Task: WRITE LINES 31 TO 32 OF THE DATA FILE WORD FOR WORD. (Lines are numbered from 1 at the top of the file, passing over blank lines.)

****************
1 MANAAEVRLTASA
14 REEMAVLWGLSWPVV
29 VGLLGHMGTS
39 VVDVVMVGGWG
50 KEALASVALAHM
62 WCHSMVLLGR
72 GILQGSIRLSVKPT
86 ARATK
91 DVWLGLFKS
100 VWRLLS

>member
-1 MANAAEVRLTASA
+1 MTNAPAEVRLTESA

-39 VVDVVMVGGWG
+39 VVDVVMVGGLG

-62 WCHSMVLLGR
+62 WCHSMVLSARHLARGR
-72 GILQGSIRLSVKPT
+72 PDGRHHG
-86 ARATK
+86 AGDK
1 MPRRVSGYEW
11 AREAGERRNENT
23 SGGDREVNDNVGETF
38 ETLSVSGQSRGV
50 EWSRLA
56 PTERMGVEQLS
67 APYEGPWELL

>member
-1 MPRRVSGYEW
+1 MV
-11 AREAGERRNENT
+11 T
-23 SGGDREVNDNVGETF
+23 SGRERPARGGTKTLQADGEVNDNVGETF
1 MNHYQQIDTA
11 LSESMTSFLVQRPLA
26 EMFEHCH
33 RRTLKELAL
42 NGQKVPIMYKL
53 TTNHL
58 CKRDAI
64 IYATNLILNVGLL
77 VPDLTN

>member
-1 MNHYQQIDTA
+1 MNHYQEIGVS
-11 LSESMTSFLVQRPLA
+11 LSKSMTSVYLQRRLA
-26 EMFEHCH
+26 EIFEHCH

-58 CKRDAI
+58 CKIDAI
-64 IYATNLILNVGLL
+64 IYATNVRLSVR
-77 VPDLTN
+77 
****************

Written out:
+1 MV
-11 AREAGERRNENT